Kampala, Uganda | AGNES E NANTABA | Karitas Karisimbi insists on being referred to as `Nalongo’ – for having had twins eight years ago. Three months ago, Karitas returned to TV screens; specifically NBS TV, after a break.
She says it’s partly because her twins are now grown and also because TV is her passion.
“During all this time while I was away, I matured,” she says, “I wanted to come back with a much bigger impact; with my own idea, having a finished product so I could have control of my show.”
She says it is her way of maintaining relevance but TV few stations were willing to allow her free rein. She says even NBS TV which liked her concept switched a few things in the `Chat room’, which is the name of her show. She hosts celebrities mainly although she says anyone with a relevant and influential story is welcome. She explains although the target audience is largely female, she doesn’t want to leave men out.
“I want to talk about things that are relevant such that my guests can answer the things that they never want to answer,” she says.
Karitas also plans to start something with the youth and one of the avenues is to share her life story in a way to inspire them. She says it is a work in progress.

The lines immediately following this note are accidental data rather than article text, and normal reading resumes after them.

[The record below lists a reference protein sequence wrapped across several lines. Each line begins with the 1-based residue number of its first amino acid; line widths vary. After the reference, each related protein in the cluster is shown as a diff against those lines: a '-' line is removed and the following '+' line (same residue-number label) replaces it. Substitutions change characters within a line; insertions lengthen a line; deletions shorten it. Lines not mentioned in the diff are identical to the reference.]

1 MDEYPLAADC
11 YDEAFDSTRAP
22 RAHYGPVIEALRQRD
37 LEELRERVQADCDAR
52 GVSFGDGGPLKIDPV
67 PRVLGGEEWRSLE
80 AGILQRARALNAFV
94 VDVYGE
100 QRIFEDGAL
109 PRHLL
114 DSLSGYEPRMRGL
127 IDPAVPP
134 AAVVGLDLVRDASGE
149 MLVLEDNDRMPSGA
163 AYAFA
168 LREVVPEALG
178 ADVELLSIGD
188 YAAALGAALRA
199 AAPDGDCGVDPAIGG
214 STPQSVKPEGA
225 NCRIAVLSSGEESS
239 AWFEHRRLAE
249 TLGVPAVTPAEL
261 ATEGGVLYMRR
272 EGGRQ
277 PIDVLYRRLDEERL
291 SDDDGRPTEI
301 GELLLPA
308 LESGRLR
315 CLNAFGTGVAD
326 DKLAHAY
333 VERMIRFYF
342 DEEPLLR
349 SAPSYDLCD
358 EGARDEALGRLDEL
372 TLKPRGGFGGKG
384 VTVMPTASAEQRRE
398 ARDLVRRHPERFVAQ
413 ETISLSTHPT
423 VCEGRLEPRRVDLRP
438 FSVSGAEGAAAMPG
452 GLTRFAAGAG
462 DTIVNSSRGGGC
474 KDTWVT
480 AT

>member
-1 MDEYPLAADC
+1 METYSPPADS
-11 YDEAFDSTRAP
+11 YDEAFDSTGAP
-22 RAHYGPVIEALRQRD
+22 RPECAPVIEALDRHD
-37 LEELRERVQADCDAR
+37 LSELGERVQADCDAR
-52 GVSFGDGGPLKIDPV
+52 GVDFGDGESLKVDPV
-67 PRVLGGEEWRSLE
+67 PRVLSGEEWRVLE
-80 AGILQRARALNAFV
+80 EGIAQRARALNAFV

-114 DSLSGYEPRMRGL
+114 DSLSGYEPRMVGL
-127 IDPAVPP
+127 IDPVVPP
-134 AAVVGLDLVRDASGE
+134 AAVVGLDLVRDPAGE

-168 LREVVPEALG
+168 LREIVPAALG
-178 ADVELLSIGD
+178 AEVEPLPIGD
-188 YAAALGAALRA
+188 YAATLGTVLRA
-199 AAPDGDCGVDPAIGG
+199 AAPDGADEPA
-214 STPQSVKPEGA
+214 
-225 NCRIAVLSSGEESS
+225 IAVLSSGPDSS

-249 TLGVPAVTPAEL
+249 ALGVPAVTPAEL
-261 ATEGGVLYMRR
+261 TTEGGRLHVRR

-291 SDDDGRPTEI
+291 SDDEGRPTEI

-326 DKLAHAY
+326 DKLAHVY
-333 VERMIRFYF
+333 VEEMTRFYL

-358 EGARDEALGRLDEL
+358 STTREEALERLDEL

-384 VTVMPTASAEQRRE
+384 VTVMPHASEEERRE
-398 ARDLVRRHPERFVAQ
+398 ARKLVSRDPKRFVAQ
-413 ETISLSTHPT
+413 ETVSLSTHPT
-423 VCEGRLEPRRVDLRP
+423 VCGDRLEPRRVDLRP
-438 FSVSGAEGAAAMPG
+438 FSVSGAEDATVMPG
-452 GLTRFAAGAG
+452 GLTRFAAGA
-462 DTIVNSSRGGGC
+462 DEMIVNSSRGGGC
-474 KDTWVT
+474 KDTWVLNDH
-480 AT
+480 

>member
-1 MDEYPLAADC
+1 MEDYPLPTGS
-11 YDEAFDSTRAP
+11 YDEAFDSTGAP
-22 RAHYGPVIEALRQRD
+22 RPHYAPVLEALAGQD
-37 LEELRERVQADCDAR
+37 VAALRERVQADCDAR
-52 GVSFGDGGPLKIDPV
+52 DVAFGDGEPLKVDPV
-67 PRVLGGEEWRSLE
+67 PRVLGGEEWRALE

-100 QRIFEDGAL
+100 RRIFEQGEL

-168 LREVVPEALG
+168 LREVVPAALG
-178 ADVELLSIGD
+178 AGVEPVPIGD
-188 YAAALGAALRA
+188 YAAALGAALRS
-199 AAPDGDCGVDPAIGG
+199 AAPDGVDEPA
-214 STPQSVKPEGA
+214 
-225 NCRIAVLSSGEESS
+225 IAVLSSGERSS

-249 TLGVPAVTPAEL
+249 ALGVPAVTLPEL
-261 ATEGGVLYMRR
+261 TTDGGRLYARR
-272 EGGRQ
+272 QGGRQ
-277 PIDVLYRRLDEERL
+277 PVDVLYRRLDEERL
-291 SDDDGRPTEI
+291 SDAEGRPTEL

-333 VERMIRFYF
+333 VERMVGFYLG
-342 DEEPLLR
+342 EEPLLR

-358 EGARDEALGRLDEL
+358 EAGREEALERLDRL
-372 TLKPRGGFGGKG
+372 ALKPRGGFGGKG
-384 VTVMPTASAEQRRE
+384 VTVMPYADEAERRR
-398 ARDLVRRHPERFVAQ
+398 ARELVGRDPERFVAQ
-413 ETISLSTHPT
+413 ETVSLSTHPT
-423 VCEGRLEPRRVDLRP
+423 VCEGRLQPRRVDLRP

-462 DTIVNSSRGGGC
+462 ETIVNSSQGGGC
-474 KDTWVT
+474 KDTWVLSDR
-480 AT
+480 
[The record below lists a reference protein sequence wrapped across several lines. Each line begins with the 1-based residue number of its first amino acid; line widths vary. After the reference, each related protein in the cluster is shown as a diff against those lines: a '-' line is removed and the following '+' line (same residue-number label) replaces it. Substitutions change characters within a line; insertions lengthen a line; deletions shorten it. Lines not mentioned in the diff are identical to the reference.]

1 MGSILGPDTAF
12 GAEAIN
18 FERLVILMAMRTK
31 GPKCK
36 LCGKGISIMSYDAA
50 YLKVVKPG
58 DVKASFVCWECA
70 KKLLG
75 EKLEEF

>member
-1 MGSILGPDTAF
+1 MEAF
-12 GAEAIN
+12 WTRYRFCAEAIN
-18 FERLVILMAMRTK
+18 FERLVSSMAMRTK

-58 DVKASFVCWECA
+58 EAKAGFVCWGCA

“I am not where I want to be in terms of concept execution but I am too ambitious and know that I will get there,” she says.
Karitas hit Uganda TV in 2000 as a sizzling host of then famous `Show time magazine’ on WBS TV. She says she was working as a waitress at Hotel International in Kampala when she met Elvis Sekyanzi, a budding entertainment entrepreneur whose father Gordon Wavamunno owned WBS TV. After going through some test, she landed the `Show time magazine’ gig on WBS TV. She describes the three years on WBS as “amazing”. She met and networked with lots of people and has never looked back. While still at WBS, she joined Sanyu FM presenting a midnight. Then after she quit WBS TV she joined Capital FM and did an afternoon show and later a morning show. She also worked with East African TV until she quit the media to in 2006, to concentrate on her production, K-files and her hair products business.
Karitas is among the last of the nine children of Rwandan parents raised by a single mother. The family moved a lot under the care of guardians. That is how she ended up starting school in Nairobi, Kenya. She returned to Uganda for her secondary school at East Kololo and Namugongo in Kampala. She also went to City High, Royal College, and Hill Side International. At the time, she says, she wanted to be a lawyer.
“I liked speaking for others and helping them to seek justice,” she says, “But I realised that it was a very long journey so I took on a second option in the media something I don’t regret.”
She did a Journalism course in Nairobi and IT in UK.